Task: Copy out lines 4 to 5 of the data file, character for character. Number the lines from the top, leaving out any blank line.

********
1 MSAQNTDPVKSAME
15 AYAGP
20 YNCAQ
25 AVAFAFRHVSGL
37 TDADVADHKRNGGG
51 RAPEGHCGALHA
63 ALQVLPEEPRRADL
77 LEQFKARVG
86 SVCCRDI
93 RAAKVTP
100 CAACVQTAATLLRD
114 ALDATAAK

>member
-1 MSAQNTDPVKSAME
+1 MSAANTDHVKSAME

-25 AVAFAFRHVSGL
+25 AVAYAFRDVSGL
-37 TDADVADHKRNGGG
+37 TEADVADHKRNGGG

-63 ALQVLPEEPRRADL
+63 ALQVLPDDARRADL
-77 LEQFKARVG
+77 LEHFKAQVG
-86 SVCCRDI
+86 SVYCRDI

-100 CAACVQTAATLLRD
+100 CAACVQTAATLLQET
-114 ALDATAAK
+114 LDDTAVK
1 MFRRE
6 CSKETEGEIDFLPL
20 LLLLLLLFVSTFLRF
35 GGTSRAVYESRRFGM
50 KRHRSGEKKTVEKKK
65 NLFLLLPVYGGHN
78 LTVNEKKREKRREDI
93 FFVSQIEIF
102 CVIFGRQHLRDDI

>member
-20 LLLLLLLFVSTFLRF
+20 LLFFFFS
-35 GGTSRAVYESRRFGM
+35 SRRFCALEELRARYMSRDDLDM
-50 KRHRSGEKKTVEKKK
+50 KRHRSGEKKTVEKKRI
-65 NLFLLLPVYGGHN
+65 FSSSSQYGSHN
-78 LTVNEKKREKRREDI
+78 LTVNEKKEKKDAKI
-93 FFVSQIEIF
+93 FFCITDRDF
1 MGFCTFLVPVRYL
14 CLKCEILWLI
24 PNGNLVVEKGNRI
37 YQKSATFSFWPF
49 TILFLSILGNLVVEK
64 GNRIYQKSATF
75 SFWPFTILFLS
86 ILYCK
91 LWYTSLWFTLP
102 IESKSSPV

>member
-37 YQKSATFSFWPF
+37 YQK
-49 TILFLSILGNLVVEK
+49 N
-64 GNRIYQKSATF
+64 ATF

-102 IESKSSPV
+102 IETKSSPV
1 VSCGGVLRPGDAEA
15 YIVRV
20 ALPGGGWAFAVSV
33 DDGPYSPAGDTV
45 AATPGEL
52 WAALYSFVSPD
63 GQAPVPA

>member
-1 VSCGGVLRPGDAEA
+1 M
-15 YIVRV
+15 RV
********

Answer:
25 AVAFAFRHVSGL
37 TDADVADHKRNGGG